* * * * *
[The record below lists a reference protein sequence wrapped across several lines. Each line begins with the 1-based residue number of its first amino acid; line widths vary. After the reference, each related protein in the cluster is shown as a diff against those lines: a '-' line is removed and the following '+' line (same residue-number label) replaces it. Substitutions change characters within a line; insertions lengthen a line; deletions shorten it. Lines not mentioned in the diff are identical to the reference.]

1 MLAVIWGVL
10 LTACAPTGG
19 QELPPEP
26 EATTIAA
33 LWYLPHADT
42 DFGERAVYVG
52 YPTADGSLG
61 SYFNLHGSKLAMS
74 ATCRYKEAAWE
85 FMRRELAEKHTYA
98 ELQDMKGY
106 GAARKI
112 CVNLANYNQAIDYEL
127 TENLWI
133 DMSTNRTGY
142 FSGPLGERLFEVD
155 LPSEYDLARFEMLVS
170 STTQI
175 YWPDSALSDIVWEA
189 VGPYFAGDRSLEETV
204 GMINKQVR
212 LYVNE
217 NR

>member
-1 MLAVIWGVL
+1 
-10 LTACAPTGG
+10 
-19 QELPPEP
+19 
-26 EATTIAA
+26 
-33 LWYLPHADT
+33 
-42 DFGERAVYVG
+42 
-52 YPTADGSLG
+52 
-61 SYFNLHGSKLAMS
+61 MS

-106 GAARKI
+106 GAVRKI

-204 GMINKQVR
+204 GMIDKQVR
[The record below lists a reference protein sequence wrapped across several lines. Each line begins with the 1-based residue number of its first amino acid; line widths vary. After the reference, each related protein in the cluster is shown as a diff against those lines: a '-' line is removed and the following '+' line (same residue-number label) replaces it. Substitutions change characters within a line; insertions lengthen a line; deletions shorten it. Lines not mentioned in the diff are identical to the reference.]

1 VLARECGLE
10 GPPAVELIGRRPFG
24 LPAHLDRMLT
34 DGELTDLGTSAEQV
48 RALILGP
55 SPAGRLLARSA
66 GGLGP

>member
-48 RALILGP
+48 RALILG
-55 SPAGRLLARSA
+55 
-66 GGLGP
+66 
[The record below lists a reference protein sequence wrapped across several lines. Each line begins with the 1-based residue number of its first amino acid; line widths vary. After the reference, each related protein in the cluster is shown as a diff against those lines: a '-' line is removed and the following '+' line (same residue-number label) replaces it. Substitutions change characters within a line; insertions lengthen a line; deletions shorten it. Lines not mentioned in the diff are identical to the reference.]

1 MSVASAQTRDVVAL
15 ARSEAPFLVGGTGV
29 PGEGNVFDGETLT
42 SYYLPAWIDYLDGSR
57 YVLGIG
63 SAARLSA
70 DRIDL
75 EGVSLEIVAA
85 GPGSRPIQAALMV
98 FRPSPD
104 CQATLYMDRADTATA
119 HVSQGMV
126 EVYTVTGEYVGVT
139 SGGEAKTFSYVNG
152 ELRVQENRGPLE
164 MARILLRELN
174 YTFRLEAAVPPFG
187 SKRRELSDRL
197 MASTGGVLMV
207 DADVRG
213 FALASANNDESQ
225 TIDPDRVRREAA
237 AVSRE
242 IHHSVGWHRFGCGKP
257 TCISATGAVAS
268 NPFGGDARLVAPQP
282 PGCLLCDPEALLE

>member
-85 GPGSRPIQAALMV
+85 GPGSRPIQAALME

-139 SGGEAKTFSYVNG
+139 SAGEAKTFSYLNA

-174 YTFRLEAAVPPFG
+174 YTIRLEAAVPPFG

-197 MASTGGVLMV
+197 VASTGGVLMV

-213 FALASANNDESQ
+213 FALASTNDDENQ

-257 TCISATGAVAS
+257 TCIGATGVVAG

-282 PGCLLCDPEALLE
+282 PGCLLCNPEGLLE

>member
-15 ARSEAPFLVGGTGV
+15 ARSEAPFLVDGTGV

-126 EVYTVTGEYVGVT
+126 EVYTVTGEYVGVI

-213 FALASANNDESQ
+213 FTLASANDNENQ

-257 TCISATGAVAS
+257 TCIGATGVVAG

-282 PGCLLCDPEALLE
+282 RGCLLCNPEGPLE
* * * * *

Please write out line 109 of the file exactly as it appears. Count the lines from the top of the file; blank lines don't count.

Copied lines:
-213 FALASANNDESQ